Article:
New decision support tool launched for wild meat alternatives project development

Stephanie Brittain
4 minutes read

IIED and partners have released a tool, available in multiple languages, to support practitioners to find sustainable alternatives to wild meat that work for rural people.

Bushmeat at the market in a Brazilian town (Photo: copyright Barbara Fraser/CIFOR)


Wild meat alternative projects are commonly used to try to curb or replace the consumption of wild meat with more sustainable options, especially where hunting is illegal or unsustainable.

However, the success of past projects has been mixed, in part because projects are often developed with poor understanding of why people eat wild meat in the first place.

Now, a decision support tool has been produced to provide step-by-step guidance for conservation practitioners on how to design projects to reduce the consumption of wild meat by promoting alternative sources of protein.

The tool focuses on the early research and design phase of project development, and promotes the use of participatory research methods to explore local preferences in-depth, before any project implementation begins.

The tool was developed by IIED, the Interdisciplinary Centre for Conservation Science at the University of Oxford, Fondation Camerounaise Terre Vivante and The Conservation Foundation.

It was based on research conducted through the Darwin Initiative-funded project ‘Why Eat Wild Meat: developing effective alternatives to bushmeat consumption’.

Step-by-step guidance

In five comprehensive steps, and drawing on example case studies throughout, the decision-support tool explains how practitioners can help to develop the right project for the community in which they work, and support communities to develop their own sustainable alternatives to illegal and/or unsustainable hunting.

The guidance includes:

  • How to assess a project’s feasibility
  • How to complete a situational and stakeholder analyses and carry out in-depth interviews on why people eat wild meat and the desirability of different alternatives, and
  • How to create a theory of change.

Dilys Roe, principal researcher at IIED, said: “Following feedback on an early version of the tool from representatives of organisations that implement design and implement wild meat alternative projects, or are conducting related research, the decision support tool has now been released in its final form. We are encouraging anyone involved in the design of alternatives projects to use it for their own work.”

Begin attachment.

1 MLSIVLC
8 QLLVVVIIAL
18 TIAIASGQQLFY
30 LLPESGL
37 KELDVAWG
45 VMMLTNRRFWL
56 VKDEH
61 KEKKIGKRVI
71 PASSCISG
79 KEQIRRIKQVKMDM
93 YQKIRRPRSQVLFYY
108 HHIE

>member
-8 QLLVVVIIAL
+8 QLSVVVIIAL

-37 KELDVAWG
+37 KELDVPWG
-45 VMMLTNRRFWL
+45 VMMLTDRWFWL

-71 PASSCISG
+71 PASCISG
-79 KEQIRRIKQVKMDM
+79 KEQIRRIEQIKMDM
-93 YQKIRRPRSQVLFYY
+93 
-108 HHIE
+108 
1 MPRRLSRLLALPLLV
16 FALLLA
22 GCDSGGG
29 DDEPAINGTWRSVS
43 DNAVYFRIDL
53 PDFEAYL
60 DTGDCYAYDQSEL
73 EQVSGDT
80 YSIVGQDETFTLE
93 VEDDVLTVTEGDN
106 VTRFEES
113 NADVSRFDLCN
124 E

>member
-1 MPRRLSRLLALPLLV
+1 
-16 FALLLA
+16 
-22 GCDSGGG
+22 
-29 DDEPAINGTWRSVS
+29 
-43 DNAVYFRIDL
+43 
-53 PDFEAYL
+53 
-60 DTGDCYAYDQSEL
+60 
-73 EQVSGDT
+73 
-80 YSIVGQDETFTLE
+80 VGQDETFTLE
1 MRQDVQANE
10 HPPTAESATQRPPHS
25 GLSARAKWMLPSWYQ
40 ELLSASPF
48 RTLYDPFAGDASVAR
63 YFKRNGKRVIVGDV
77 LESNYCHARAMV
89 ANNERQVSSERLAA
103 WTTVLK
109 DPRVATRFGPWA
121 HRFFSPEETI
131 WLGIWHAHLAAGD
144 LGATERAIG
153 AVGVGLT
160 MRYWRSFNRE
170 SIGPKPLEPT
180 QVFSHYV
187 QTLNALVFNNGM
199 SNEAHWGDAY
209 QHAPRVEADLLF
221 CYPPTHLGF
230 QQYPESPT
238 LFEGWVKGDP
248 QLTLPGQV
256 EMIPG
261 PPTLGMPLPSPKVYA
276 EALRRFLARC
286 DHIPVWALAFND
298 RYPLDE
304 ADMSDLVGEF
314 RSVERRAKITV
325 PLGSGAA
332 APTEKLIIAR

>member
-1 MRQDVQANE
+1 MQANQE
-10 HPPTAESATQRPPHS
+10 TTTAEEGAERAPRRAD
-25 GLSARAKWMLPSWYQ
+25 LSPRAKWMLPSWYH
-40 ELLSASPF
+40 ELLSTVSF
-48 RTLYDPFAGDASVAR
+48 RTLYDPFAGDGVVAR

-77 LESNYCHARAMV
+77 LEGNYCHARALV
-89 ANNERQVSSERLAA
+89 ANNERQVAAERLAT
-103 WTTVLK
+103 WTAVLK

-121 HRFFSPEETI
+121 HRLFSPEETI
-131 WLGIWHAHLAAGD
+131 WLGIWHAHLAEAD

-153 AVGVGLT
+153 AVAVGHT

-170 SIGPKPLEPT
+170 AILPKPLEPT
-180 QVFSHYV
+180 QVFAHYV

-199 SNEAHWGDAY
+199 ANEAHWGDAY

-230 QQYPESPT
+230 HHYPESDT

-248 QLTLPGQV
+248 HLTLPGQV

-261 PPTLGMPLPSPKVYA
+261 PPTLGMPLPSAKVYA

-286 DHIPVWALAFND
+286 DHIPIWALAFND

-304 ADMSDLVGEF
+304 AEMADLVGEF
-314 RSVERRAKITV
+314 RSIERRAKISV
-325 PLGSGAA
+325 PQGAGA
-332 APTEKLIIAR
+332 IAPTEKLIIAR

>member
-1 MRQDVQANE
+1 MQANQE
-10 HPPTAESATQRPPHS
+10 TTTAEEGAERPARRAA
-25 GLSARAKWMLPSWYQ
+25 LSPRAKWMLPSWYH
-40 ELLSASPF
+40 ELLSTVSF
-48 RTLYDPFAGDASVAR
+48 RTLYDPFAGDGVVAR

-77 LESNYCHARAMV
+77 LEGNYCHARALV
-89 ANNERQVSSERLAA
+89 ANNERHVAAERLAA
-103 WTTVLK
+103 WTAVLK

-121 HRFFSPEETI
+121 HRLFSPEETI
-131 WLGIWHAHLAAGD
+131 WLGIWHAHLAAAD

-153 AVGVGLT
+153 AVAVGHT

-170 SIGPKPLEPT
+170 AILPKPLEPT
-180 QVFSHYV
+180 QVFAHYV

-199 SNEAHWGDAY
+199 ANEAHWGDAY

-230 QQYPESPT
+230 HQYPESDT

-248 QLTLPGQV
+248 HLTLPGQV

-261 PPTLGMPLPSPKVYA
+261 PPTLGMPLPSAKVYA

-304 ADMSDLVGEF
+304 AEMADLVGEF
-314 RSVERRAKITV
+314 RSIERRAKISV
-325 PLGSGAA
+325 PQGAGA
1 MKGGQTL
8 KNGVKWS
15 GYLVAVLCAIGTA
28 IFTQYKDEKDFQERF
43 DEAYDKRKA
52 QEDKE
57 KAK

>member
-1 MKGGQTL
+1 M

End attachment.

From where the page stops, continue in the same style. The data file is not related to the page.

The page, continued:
Download the tool

The tool is available in English and French. Further versions in Spanish and Portuguese will also soon be available to download from the project page.

Learn more from a Why Eat Wild Meat and TRADE webinar

To hear more about the decision support tool and the project you can watch a recording of a webinar exploring why people eat wild meat and how to design interventions that can help improve sustainability and safety. The webinar was co-hosted by IIED’s Why Eat Wild Meat team and the TRADE hub project as part of the IIED Debates series.

View the recording here

Online survey

The team behind the tool is also carrying out an online survey to learn if and how understanding of food choice as a driver of consumption has changed, and to gather feedback on the decision support tool. The survey takes around 10-15 minutes to complete.

For government officials, donors and NGO staff and academics working in sub-Saharan Africa, please complete this survey.
For practitioners, including those involved in designing and implementing wild meat alternatives projects (commonly referred to as alternative protein or alternative livelihoods projects) in sub-Saharan Africa, please complete this survey.


If you are interested in using the decision-support tool in your organisation or want to find out more about the research, contact Stephanie Brittain (

This blog was originally posted on the IIED website here.


Stephanie Brittain | Research Fellow
My career has spanned the third sector, advocacy and policy and academic sectors, from establishing an environmental and skills-based training programme for vulnerable 16-25-year olds in a grass-roots NGO in London; to researching and advocating for sustainable and equitable agricultural practices across sub-Saharan Africa; to exploring the impacts of protected area creation on rural livelihoods in Cambodia; to drawing on local ecological knowledge to monitor species populations and their threats in Cameroon; and, most recently, to co-designing locally-managed natural resource monitoring programmes with indigenous peoples and local communities in Kenya and Vietnam.

I’ve long been fascinated by the inextricable link between people and nature, and believed that the voices and knowledge of indigenous peoples and local communities should play a central role in developing conservation policy and practice. I enjoy researching and developing robust, cost-effective and ethical approaches to monitoring biodiversity in challenging environments, and for engaging with indigenous peoples and local communities. I love drawing on interdisciplinary methods to research socio-ecological systems, and translating research into outputs that inform conservation practice and policy.